n      A diamondiferous kimberlite was discovered in rural Arkansas in 1906, but a mine failed ly due to arson, theft, low grade and, some believe, a De Beers conspiracy. In the 1970s it reopened as the popular Crater of Diamonds State Park, where tourists pay to dig and keep anything they find, including occasional valuable gems. Against environmental objections, onetime Arkansas Gov. Bill Clinton paved the way for a (failed) effort for companies to reconvert the park into a strip mine. At Clinton’s first presidential inaugural in 1993, Hillary Clinton wore a 4.25 carat ring from Crater of Diamonds.

n      The largest U.S. diamond was the 40.42 carat Uncle Sam, found at Crater of Diamonds around 1918. Second largest is the 34.46-carat Punch Jones, names for the West Virginia boy who spotted it while playing horseshoes in 1928. The largest recent find is the 14-carat Lewis and Clark, picked up by Mrs. Darlene Dennis while walking on a gravel road near Craig, Montana. It is currently owned by Alexander Acevedo, a New York antiques dealer.

n      The Barren Lands, Canada’s 500,000-square-mile tundra region at the top of North America, contain the world’s oldest known rocks, at 4.03 billion years. It is thought that diamonds are most likely to occur in such rocks.

n      With their long and complex geologic history, the Barrens are rich in other minerals including zinc and gold. Prehistoric Indians and Eskimos mined—and warred over—deposits of pure copper. Legends about such mines first drew European prospectors. However, 9-month winters, lack of navigable rivers and maps, and the vastness of  the land kept them out until recently. The Barren Lands still host huge caribou herds, wolves, wolverines, grizzly bears and other extraordinary wildlife.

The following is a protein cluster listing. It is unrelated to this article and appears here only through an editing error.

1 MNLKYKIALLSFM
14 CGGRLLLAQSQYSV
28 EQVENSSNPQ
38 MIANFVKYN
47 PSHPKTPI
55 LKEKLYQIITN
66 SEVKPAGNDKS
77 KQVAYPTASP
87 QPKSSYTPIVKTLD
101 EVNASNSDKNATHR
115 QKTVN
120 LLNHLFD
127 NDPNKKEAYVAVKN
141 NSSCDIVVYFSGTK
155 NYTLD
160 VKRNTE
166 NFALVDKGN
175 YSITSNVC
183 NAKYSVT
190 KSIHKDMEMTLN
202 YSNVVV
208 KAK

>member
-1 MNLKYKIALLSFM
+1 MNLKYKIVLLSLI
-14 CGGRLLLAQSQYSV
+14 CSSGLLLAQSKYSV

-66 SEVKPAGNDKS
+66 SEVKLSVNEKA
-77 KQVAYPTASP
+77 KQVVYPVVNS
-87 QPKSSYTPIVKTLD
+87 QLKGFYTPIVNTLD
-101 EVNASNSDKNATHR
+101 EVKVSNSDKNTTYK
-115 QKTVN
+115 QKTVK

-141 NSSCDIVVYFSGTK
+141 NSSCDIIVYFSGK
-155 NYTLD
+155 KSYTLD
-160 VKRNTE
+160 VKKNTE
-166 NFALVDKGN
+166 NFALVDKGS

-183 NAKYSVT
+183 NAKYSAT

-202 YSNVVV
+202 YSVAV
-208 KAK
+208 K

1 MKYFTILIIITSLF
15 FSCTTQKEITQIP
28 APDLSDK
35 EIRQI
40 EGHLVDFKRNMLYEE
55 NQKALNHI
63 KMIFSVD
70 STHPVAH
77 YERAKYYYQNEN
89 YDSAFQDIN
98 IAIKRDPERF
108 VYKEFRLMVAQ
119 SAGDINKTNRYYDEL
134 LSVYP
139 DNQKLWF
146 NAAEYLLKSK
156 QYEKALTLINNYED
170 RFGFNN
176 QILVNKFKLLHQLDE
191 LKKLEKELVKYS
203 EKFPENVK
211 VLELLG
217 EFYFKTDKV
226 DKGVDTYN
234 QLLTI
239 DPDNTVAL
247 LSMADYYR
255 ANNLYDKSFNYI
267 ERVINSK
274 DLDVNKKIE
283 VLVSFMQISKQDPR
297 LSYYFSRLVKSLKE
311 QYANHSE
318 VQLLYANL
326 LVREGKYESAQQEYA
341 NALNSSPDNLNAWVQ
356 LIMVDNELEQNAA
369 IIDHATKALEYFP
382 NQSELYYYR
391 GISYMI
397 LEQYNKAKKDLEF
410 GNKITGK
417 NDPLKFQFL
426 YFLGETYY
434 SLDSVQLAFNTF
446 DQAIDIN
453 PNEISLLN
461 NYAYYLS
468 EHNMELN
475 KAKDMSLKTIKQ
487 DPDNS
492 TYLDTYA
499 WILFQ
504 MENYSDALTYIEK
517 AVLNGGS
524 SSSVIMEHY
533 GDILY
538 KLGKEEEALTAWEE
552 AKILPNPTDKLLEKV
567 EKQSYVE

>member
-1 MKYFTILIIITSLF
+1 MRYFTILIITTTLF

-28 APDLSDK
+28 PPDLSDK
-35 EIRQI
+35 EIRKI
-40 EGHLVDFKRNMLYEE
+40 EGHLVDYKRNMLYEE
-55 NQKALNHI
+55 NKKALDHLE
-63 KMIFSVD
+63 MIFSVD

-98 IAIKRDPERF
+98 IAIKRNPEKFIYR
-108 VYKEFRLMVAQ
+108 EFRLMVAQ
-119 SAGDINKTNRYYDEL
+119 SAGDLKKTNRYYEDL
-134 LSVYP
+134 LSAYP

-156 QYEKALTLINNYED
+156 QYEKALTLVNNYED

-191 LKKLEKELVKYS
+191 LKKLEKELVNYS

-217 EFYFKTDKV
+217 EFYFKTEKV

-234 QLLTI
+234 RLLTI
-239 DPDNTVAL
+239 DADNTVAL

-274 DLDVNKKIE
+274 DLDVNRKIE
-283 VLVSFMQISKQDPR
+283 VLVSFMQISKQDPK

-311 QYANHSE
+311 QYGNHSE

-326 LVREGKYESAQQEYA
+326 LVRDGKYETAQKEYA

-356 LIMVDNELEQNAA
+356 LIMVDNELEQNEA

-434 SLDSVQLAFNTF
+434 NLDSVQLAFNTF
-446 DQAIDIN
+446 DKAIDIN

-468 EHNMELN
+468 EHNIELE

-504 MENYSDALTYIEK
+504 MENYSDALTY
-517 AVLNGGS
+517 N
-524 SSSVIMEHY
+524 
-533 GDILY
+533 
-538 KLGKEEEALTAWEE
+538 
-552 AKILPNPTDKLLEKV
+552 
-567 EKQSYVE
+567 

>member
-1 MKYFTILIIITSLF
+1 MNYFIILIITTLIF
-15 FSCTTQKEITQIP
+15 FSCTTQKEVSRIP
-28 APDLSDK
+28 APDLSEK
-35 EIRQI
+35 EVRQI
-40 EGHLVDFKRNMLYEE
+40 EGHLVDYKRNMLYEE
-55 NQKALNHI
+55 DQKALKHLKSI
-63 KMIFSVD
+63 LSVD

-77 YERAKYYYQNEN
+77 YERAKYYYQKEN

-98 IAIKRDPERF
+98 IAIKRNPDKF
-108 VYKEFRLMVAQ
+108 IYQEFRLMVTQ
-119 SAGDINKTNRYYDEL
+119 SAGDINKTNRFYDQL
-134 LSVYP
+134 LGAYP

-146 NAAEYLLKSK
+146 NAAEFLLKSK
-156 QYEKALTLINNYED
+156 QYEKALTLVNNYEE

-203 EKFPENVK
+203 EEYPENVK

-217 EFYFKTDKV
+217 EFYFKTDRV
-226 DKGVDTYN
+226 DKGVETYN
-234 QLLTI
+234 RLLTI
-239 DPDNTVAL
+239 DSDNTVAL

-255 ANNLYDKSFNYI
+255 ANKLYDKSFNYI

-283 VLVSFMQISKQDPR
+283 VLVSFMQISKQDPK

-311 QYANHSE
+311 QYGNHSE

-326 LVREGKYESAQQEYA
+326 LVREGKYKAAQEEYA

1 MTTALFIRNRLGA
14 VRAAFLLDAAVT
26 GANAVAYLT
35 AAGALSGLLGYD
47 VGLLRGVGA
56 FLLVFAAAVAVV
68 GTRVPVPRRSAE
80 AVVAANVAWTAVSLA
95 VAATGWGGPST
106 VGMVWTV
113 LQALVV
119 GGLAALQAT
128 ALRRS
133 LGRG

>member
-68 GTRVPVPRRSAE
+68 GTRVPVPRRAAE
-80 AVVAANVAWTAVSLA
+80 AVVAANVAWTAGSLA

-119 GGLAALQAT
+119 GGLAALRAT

n      The first European to see the Barrens coast was Henry Hudson, in 1610. His mutinous crew set him adrift in a boat to die there. The first European to penetrate the Barrens was Hudson Bay Company copper prospector Samuel Hearne, guided by Indians in 1769-1772. His trip culminated in a massacre. Sir John Franklin, who later disappeared seeking the Northwest Passage by ship, led a largely fatal overland expedition across the Barrens in 1820-22. 

n      In the 1960s helicopters and modern communications made exploration of the northern tundra more feasible but still dangerous.

n      In 1991 two Canadian geologists, Charles Fipke and Stewart Blusson, traced a trail of rare minerals across the Barrens to discover diamonds. This sparked the grandest staking rush since the Klondike. Some 260 companies flew in to claim nearly 100,000 square miles.

n      After battling environmentalists, in 1998 the Australian mining conglomerate BHP teamed with the discoverers to open the Ekati Diamond Mine. A competitor, Diavik Diamond Mines, will open another mine nearby in 2003. Together they may provide 15 percent of the world market by 2005. Exploration is expected to continue for the next 100 years.

n      Intensive diamond exploration is now also taking place in northern Alberta, Saskatchewan, Ontario, and Quebec, and the Wyoming/Colorado state line, where low-grade diamondiferous kimberlites have been found. One minor Colorado operation, the Kelsey Lake Mine, has produced a few diamonds off and on since the late 1990s.